Melrose police chief retiring at end of month

By David Irvin

A long-time area law enforcement official has announced his retirement as Melrose’s police chief, effective Dec. 31.
Clarence “Gomer” Pyle, 61, who has been with the Melrose department for five years, dedicated 28 years of community service to the area. During his career, he worked with Clovis Police Chief Bill Carey and even tutored Clovis City Manager Ray Mondragon, who started his career as a police dispatcher.

Pyle started with Clovis police in 1967, quit and then returned in 1970, serving 23 years before retiring as a captain.

But Pyle could not stay retired. In the late 1990s, he was asked to serve as police chief in Melrose.

“When I first got in there I didn’t think I would stay very long, but I ended up staying five years,” Pyle said.

Mondragon said Pyle’s straight-forward police style gained him the respect of fellow officers.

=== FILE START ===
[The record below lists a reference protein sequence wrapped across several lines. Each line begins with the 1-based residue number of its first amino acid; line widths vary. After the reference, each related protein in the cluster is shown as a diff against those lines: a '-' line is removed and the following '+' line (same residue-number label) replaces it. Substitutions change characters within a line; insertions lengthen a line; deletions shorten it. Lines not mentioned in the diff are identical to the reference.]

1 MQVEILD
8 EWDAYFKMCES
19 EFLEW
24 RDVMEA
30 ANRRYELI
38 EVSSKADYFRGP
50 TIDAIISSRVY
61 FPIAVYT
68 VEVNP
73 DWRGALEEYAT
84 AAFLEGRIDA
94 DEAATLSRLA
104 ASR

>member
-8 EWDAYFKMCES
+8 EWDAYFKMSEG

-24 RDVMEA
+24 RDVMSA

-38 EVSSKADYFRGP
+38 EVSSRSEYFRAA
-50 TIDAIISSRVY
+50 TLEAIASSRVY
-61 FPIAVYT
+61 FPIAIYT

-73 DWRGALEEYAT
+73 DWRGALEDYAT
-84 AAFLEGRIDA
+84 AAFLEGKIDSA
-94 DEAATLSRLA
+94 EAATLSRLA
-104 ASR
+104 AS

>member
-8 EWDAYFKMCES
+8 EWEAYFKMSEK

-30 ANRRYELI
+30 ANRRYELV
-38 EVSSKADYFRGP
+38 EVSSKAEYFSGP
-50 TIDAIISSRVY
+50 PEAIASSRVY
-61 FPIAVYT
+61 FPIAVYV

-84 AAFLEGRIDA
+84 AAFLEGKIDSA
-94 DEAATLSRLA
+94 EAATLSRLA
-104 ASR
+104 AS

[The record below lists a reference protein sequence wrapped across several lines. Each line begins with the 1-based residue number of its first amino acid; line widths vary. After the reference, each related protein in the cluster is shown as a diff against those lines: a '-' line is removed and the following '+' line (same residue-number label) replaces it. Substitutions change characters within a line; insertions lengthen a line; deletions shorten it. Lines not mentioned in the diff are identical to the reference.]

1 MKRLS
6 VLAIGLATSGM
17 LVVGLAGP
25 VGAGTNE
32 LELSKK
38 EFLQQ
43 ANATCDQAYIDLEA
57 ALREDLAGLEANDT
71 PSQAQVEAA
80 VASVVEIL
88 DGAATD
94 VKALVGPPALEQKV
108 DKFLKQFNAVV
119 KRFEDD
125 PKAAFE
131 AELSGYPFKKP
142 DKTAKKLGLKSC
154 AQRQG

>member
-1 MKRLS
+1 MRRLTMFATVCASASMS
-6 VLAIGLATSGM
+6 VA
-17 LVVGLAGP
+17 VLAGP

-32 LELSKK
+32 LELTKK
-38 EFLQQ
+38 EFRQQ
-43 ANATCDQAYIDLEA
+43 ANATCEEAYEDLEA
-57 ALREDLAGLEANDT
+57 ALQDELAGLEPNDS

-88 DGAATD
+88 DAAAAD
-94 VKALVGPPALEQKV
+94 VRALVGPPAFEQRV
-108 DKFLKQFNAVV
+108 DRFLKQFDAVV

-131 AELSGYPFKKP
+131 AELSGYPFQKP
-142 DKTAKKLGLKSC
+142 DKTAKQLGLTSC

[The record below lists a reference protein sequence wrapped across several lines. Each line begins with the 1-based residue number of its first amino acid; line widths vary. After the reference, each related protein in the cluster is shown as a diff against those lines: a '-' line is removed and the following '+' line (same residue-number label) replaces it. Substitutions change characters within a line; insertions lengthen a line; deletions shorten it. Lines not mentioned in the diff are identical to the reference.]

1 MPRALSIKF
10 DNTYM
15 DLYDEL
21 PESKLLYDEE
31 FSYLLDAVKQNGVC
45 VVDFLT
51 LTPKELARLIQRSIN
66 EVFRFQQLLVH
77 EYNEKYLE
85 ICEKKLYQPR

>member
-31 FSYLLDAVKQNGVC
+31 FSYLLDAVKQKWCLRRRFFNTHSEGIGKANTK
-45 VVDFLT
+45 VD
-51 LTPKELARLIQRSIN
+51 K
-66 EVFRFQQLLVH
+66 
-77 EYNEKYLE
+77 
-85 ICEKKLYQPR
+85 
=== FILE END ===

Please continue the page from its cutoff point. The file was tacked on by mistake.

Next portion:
“I’ve always known Gomer to be a straight shooter. He meant what he said and he got it done,” Mondragon said. “Law enforcement is surely going to miss him. Gomer will always be a true friend to law enforcement and certainly to myself.”

Carey said Pyle was his first boss.

“He was a good supervisor and I enjoyed working for him,” Carey said.

Though Melrose, with its 800 or so residents, is not known for its crime, Pyle found multiple ways to assist the community as its police chief. For example, he was credited with several improvements to the village, most notably by rearranging the physical address system to make delivery of packages easier for mail carriers.

“It was kind of hard to do, to talk with a lot of people who were dead-set with their addresses,” he said. “But it was all screwed up. Between the post office, the village and the cable (companies), they just had all sorts of different addresses.”

After retirement, he has a number of home-improvement projects to complete and he just hopes to relax after a long and tiresome career.

“It’s Social Security time now,” he said.

Melrose village council member Lance Pyle, the police chief’s son, said the council will probably accept the resignation when it meets again on Thursday.